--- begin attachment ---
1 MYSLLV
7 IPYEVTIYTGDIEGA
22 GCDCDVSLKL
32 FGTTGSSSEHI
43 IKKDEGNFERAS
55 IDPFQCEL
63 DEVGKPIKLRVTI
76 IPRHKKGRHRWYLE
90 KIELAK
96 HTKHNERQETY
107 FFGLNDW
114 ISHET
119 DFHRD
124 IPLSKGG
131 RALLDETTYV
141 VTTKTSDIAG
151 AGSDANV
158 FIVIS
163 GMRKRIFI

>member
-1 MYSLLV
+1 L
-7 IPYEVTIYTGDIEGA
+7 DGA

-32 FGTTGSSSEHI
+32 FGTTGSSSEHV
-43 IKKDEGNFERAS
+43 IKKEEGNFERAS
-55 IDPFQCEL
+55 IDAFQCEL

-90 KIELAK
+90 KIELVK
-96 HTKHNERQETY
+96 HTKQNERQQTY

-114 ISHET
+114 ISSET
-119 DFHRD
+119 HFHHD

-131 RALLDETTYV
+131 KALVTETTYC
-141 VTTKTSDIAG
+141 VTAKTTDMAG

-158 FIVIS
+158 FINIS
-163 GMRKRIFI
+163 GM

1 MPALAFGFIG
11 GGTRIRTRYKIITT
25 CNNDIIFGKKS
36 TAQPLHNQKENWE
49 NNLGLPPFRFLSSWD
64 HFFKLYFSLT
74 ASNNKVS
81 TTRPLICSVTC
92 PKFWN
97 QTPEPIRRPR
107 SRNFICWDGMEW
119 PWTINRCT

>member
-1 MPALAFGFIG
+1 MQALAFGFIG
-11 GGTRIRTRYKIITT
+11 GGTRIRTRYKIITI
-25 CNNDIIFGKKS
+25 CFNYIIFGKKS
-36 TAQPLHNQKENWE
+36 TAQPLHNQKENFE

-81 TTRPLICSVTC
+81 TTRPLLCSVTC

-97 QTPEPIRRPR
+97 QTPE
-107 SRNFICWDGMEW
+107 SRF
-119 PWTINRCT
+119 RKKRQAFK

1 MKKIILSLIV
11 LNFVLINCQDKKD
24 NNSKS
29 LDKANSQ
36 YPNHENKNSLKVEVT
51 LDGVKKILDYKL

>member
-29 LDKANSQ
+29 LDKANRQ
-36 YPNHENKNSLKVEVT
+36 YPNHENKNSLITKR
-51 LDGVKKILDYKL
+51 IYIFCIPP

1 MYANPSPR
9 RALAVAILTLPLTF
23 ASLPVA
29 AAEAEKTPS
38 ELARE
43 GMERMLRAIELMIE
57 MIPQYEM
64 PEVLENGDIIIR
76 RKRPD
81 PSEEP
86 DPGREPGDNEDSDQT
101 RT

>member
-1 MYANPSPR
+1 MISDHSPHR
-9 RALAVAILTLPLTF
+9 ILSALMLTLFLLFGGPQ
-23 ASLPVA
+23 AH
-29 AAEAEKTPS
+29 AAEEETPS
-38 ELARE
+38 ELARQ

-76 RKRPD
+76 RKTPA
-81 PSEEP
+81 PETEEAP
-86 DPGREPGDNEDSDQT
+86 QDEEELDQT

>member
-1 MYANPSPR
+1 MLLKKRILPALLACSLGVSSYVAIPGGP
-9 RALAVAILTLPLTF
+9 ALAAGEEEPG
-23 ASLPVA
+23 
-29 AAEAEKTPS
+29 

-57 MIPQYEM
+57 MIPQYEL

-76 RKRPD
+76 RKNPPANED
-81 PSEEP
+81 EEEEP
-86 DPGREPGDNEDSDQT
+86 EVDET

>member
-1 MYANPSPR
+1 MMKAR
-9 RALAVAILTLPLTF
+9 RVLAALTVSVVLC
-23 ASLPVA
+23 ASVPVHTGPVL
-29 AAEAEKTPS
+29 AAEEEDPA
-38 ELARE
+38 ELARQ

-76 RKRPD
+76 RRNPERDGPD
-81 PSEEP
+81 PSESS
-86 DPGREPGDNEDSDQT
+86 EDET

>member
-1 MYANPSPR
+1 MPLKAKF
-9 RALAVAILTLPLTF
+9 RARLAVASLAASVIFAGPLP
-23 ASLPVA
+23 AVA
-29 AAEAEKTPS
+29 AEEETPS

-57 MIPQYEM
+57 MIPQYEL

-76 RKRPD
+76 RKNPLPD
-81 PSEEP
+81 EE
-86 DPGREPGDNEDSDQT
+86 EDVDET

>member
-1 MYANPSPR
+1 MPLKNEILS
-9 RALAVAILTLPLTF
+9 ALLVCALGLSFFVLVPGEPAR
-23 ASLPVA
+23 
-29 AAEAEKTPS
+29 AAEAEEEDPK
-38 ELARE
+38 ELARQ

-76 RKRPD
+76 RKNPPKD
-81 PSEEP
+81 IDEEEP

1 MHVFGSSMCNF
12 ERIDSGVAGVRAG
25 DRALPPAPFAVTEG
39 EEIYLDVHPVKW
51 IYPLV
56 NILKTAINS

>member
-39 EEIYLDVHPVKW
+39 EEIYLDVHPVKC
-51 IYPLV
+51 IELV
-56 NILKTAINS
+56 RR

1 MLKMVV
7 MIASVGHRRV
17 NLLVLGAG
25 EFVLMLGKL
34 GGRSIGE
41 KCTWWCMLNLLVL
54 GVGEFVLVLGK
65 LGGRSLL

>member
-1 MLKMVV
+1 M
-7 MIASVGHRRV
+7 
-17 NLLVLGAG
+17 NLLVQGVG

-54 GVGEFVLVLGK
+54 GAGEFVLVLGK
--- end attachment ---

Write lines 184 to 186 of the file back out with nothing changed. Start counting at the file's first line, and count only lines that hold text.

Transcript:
1 MHVFGSSMCNF
12 ERIDSGVAGVRAG
25 DRALPPAPFAVTEG